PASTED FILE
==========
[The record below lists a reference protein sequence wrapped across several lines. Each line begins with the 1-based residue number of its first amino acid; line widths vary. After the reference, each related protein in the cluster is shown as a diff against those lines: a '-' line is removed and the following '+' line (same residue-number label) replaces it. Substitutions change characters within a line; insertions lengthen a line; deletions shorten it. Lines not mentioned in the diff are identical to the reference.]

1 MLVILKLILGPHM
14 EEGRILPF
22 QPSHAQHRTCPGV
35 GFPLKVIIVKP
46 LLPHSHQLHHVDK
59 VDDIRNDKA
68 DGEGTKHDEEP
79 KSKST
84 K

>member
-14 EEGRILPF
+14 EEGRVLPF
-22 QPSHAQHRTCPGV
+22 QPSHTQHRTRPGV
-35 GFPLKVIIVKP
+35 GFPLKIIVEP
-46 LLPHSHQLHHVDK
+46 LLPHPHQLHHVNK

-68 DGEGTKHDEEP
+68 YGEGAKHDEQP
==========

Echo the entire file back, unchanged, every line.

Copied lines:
[The record below lists a reference protein sequence wrapped across several lines. Each line begins with the 1-based residue number of its first amino acid; line widths vary. After the reference, each related protein in the cluster is shown as a diff against those lines: a '-' line is removed and the following '+' line (same residue-number label) replaces it. Substitutions change characters within a line; insertions lengthen a line; deletions shorten it. Lines not mentioned in the diff are identical to the reference.]

1 MLVILKLILGPHM
14 EEGRILPF
22 QPSHAQHRTCPGV
35 GFPLKVIIVKP
46 LLPHSHQLHHVDK
59 VDDIRNDKA
68 DGEGTKHDEEP
79 KSKST
84 K

>member
-14 EEGRILPF
+14 EEGRVLPF
-22 QPSHAQHRTCPGV
+22 QPSHTQHRTRPGV
-35 GFPLKVIIVKP
+35 GFPLKIIVEP
-46 LLPHSHQLHHVDK
+46 LLPHPHQLHHVNK

-68 DGEGTKHDEEP
+68 YGEGAKHDEQP